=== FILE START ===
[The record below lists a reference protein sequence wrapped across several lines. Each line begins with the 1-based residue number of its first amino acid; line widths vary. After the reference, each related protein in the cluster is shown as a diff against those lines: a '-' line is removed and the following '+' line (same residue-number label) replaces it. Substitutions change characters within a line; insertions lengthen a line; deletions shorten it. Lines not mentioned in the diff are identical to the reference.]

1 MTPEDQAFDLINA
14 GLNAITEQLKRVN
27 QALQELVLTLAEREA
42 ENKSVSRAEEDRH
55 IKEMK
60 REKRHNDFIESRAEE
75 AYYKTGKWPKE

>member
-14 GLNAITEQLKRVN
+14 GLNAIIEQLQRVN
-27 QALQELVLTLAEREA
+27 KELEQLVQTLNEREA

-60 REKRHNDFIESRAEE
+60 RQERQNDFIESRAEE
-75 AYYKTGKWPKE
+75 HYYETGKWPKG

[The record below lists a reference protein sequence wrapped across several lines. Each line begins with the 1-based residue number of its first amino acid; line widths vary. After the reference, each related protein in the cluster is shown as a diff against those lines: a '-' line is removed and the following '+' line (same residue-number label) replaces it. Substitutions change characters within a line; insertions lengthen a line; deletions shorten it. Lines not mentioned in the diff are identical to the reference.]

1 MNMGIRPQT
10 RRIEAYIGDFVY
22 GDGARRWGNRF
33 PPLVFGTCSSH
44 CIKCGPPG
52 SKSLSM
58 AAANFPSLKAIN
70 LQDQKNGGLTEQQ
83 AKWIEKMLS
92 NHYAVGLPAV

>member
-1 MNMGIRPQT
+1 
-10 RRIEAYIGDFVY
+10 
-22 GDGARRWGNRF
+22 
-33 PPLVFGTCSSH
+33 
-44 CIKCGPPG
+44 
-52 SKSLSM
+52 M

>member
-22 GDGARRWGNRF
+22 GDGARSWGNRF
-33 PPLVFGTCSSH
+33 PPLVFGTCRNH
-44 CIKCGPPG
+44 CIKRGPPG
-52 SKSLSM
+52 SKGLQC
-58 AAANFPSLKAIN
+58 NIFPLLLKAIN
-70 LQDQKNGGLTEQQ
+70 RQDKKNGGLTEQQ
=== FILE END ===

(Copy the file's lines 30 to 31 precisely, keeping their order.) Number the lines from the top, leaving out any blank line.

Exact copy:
-1 MNMGIRPQT
+1 